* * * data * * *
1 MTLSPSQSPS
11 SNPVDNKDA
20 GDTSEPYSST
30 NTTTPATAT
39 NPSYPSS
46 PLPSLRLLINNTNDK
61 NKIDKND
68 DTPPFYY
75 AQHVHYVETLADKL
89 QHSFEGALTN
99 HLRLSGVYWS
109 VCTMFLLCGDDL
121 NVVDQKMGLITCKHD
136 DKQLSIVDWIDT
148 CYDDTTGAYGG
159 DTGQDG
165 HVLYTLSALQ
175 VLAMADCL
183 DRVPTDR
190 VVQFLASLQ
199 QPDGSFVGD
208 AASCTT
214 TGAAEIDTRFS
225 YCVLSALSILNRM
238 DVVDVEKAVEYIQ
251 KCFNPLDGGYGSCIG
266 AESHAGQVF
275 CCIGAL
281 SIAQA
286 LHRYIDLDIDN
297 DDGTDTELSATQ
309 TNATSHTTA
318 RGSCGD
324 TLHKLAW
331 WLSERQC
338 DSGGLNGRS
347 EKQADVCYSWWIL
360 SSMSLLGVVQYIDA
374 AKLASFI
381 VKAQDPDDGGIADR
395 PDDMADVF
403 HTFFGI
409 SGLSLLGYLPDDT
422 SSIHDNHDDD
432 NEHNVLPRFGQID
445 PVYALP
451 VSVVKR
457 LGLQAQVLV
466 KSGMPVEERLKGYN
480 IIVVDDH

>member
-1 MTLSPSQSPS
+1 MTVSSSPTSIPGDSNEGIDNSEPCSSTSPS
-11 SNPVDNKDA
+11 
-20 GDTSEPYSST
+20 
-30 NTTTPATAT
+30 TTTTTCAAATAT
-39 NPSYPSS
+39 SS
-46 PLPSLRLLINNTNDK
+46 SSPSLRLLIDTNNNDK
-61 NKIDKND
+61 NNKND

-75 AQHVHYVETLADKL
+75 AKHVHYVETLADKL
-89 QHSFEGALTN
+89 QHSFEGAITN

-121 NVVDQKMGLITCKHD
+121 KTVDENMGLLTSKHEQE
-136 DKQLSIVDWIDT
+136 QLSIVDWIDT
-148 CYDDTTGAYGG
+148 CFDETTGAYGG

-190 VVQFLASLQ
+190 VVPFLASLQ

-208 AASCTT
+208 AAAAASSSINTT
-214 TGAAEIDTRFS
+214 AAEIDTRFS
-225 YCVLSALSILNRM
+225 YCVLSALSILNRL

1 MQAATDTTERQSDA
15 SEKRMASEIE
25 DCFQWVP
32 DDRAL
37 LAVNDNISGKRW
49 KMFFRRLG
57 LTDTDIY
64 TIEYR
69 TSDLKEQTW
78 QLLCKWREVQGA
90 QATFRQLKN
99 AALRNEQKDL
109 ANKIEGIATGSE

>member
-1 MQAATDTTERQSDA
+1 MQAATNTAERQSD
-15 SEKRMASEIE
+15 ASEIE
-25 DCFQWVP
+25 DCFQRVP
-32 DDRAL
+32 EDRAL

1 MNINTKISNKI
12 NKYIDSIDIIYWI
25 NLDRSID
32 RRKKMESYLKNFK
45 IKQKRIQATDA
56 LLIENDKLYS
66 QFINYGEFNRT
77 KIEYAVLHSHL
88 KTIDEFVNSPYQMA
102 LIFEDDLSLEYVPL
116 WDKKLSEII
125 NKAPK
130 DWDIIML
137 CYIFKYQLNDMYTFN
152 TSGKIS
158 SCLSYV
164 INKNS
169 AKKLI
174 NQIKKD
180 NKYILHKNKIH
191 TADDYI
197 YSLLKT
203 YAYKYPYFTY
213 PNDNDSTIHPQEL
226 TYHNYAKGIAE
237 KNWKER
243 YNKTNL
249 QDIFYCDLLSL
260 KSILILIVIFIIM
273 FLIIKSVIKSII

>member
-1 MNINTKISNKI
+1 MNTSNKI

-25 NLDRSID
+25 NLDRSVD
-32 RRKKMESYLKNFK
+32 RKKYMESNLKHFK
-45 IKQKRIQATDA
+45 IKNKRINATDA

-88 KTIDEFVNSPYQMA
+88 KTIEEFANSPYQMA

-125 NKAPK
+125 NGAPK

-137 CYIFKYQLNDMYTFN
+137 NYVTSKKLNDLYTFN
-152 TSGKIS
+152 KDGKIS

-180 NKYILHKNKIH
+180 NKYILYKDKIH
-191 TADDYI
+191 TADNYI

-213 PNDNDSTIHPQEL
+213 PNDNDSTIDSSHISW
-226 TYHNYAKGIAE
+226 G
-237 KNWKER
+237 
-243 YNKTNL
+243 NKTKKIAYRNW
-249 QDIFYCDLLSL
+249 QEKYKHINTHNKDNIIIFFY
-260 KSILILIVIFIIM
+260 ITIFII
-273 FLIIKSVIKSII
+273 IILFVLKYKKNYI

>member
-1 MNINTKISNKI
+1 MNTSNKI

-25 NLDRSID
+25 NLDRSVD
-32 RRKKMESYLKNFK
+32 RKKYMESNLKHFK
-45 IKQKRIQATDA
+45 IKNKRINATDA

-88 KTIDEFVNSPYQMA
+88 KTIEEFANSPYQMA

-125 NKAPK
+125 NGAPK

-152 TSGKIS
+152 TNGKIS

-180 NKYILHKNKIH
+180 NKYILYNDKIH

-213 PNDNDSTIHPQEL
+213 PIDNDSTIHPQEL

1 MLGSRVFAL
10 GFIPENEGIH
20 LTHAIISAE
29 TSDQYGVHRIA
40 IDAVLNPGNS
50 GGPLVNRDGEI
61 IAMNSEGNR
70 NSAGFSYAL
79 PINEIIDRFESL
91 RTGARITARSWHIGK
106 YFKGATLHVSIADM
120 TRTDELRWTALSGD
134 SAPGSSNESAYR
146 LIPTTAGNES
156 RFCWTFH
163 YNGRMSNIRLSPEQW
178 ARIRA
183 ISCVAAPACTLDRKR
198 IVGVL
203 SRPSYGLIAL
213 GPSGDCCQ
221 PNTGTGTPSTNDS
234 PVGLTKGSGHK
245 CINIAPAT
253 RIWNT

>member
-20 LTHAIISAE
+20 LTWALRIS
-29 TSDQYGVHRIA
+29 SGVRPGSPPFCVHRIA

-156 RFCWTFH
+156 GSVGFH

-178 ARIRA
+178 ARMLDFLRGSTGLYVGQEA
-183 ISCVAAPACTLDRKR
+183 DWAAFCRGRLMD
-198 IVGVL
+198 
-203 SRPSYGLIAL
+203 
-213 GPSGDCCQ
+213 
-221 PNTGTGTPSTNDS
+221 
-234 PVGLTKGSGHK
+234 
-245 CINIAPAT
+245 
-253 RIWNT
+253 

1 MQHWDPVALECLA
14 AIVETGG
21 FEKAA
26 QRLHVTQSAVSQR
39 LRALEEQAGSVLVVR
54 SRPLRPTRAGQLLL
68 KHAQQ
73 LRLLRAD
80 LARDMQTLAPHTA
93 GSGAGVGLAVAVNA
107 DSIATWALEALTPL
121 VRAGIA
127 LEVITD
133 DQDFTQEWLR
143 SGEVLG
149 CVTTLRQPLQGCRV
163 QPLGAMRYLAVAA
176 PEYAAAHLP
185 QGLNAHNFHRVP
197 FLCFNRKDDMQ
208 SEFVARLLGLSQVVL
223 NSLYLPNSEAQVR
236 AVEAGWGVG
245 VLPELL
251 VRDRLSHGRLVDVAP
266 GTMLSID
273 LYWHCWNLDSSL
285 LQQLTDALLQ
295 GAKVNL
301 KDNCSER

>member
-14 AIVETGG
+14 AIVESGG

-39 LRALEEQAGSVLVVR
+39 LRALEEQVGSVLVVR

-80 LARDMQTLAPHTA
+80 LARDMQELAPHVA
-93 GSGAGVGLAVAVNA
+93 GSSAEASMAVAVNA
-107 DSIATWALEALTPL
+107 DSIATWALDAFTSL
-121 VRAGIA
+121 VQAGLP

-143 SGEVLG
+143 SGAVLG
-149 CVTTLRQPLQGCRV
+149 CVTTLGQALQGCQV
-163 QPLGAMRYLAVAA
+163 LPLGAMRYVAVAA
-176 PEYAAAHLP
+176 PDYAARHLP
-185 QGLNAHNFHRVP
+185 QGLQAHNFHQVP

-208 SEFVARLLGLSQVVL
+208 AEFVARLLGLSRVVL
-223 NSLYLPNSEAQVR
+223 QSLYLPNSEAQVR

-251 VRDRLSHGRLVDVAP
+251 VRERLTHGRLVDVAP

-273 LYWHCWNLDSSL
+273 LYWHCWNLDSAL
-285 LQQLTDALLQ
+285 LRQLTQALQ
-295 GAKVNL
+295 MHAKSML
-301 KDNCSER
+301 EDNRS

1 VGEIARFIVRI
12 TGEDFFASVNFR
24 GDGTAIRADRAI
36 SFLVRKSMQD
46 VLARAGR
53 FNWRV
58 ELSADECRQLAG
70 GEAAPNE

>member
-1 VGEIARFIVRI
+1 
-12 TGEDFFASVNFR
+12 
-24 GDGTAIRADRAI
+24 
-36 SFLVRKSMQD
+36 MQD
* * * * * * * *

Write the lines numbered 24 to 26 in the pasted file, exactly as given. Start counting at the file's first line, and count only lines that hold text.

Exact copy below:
225 YCVLSALSILNRM
238 DVVDVEKAVEYIQ
251 KCFNPLDGGYGSCIG